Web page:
The Eagles were the first band to charge $100 for a concert ticket 16 years ago. Now the group is raising prices on prime seats, making the cheap ones cheaper and squeezing scalpers.
The band's April 27 show in Sacramento, Calif., uses Live Nation's "dynamic" ticketing service that mimics airlines' approach — a first for a major group. By setting 10 prices based on anticipated demand, instead of the usual two to four, the Eagles are selling seats closer to what they fetch on resale sites such as EBay's StubHub.
"The idea is to shift the economic value from the brokers, who get the difference between the face value and the resale value, to the primary market where it can go to the artists, promoters and venue operators," said Brett Harriss, an analyst with Gabelli & Co. in Rye, N.Y., which owns the shares.
The Eagles test highlights ticketing changes made possible by Live Nation's merger last month with Ticketmaster Entertainment, a deal opposed by consumer groups.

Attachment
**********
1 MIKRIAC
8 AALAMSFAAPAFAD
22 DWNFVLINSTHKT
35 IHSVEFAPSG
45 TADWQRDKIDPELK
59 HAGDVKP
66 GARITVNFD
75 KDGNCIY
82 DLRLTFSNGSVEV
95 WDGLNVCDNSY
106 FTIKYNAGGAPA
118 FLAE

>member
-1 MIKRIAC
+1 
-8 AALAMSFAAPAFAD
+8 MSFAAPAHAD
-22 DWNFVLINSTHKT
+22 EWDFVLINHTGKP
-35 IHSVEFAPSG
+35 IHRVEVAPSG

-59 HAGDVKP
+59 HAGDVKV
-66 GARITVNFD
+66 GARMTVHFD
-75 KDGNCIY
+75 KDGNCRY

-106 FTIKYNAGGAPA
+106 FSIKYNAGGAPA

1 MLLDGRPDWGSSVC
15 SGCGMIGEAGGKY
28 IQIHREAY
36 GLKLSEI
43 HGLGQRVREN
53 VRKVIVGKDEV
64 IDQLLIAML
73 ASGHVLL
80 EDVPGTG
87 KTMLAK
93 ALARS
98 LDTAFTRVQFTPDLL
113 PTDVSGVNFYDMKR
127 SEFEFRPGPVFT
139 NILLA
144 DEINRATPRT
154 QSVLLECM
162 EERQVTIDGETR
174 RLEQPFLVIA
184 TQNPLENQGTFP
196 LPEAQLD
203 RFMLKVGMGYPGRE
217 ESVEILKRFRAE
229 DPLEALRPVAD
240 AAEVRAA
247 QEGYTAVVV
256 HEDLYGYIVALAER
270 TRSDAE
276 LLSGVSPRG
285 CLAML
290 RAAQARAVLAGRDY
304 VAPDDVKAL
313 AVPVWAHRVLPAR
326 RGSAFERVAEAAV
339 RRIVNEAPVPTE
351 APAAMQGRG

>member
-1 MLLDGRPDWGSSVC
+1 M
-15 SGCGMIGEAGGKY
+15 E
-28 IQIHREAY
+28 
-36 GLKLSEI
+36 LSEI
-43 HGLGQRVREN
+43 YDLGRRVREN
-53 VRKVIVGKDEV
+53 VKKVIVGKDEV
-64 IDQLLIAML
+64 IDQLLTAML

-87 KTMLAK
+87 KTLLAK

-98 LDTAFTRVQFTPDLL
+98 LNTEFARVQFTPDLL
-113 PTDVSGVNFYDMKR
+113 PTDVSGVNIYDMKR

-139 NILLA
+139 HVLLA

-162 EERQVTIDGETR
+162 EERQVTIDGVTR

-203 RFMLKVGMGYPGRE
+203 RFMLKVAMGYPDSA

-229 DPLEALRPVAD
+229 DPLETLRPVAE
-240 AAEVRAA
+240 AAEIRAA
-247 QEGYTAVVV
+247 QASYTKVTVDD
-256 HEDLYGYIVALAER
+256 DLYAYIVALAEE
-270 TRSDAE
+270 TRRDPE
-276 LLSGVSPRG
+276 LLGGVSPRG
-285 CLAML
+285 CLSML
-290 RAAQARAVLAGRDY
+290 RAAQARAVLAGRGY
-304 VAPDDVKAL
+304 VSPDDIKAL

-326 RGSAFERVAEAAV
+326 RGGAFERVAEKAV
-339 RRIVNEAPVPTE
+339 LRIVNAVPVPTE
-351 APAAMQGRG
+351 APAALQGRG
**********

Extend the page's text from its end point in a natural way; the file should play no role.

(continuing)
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As the world's largest concert promoter, venue operator, ticket seller and manager of artists, the Beverly Hills, Calif.-based company has more leverage to make changes that drive revenue and profit.
Dynamic pricing has been tried by professional baseball teams including the San Francisco Giants. It uses technology to continually adjust ticket prices for some seats based on demand.
At the 17,000-seat Arco Arena, the Eagles are testing a limited version that set prices in advance. Aisle seats are worth more than those in the middle of a row, for example. In some systems, changes can be made in real time.
The band and show organizers are keeping total ticket revenue comparable to other stops on the tour, which runs from April 16 to May 18, said Robbins. Eagles tickets priced as high as $250 are being used to reduce others to as little as $32, the lowest for the band since 1980.